Flexible, inexpensive, large-area, lightweight solar cells are difficult to produce as they require an inert atmosphere and high temperatures, and they often degrade in a short time after exposure to air. Researchers at MIT, however, have used a new method to craft solar cells from ultra-thin layers of quantum dots in a process that promises to avoid these problems, and at room temperature. At the same time, they have also set a new record of nine percent for the most efficient quantum-dot solar cells produced to date.
This latest research builds on previous work by the Lester Wolfe Professor of Chemistry, Moungi Bawendi in producing quantum dots as thin, uniform coatings with accurately governed properties. Able to be applied to a range of materials, the tiny particles contained in the film are individually very efficient at turning light into electricity.
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According to Vladimir Bulovic, Fariborz Maseeh Professor of Emerging Technology in MIT’s School of Engineering, bringing them together in thin coatings "allow them to do what they do as individuals – to absorb light very well – but also work as a group, to transport charges."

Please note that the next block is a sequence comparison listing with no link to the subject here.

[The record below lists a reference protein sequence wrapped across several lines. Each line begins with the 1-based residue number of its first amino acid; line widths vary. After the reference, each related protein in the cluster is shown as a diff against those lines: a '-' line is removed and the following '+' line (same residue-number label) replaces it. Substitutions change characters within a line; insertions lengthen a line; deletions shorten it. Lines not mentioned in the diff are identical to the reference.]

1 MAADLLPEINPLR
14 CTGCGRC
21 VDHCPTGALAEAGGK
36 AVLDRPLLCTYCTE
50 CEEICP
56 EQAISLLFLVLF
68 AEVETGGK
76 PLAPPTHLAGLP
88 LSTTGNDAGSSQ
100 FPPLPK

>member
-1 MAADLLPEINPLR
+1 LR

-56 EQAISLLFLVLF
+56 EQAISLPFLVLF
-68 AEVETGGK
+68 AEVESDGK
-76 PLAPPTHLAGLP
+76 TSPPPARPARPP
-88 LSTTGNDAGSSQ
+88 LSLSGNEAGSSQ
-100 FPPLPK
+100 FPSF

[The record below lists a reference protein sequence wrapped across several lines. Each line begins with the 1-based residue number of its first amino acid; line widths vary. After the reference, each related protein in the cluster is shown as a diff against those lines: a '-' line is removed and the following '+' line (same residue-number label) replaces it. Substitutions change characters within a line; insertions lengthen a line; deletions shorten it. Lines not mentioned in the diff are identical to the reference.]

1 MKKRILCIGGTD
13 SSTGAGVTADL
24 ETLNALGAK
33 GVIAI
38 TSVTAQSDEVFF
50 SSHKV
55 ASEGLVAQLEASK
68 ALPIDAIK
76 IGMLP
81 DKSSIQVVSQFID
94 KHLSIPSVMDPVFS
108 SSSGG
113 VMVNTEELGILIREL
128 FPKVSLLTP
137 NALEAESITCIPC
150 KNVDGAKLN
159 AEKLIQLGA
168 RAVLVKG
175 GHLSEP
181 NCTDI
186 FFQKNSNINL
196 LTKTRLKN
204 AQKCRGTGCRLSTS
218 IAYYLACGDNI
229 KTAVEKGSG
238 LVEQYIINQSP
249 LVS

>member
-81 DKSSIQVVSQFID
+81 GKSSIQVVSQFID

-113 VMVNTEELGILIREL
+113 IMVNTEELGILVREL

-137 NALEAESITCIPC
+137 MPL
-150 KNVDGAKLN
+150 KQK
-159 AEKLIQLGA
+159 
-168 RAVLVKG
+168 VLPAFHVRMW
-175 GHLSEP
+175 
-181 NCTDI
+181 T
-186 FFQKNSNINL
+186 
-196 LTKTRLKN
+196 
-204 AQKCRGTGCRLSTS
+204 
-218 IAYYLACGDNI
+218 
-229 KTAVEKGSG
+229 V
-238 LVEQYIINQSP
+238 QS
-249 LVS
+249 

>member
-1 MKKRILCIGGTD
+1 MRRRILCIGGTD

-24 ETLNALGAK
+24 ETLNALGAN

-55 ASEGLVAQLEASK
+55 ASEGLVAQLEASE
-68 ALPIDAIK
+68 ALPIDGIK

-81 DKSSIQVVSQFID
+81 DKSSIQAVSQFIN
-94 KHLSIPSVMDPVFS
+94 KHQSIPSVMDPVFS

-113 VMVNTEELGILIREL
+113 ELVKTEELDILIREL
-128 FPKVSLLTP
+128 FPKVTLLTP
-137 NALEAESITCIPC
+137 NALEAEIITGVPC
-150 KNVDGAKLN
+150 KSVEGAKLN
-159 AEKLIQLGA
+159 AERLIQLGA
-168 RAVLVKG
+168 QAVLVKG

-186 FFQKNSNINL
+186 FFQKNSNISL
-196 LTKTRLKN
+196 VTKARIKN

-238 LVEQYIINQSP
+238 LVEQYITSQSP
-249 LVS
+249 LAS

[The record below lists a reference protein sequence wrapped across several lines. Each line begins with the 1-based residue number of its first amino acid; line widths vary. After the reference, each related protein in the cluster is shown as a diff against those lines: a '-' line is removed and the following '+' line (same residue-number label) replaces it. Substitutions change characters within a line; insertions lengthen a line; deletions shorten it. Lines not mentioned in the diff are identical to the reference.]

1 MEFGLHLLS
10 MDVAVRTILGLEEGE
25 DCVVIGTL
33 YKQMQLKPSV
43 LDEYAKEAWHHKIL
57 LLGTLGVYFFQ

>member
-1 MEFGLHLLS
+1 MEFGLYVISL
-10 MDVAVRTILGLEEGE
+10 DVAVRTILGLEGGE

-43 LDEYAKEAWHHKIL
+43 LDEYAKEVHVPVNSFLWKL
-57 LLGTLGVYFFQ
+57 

As a result of this arrangement, charges are transported across the film to be collected at the edges where they can then be used in a circuit to create an electric current. Although not yet as efficient as standard types of solar cells, with around nine percent of the light energy received by the cells being converted into electric current, it is the degree of improvement in this area in a short amount of time that is the notable aspect.
"Silicon had six decades to get where it is today, and even silicon hasn’t reached the theoretical limit yet," says Bulovic. "You can’t hope to have an entirely new technology beat an incumbent in just four years of development.”
However, it is the ease at which these quantum dots contained in a film are created which is the most impressive aspect of the work to date. Untold opportunities to apply thin, uniform coatings of electricity-generating quantum dots over surfaces – all without the creation limitations of traditional solar cells in regard to atmosphere, degradation, and temperatures – open up potential for consumer, military, and aerospace product manufacture.
A paper on the research was recently published in the journal Nature Materials.